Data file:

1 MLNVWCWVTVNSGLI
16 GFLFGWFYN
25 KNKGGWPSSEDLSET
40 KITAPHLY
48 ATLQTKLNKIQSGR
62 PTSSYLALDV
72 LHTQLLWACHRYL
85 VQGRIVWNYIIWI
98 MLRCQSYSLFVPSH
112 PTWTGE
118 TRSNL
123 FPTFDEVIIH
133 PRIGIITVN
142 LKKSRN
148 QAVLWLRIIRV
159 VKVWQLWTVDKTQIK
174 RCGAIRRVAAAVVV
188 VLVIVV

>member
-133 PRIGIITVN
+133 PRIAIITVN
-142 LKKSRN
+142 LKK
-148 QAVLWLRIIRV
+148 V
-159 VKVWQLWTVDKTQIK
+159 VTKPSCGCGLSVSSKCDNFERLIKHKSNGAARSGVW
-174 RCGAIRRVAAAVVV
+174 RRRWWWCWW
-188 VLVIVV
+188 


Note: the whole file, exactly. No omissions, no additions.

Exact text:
1 MLNVWCWVTVNSGLI
16 GFLFGWFYN
25 KNKGGWPSSEDLSET
40 KITAPHLY
48 ATLQTKLNKIQSGR
62 PTSSYLALDV
72 LHTQLLWACHRYL
85 VQGRIVWNYIIWI
98 MLRCQSYSLFVPSH
112 PTWTGE
118 TRSNL
123 FPTFDEVIIH
133 PRIGIITVN
142 LKKSRN
148 QAVLWLRIIRV
159 VKVWQLWTVDKTQIK
174 RCGAIRRVAAAVVV
188 VLVIVV

>member
-133 PRIGIITVN
+133 PRIAIITVN
-142 LKKSRN
+142 LKK
-148 QAVLWLRIIRV
+148 V
-159 VKVWQLWTVDKTQIK
+159 VTKPSCGCGLSVSSKCDNFERLIKHKSNGAARSGVW
-174 RCGAIRRVAAAVVV
+174 RRRWWWCWW
-188 VLVIVV
+188 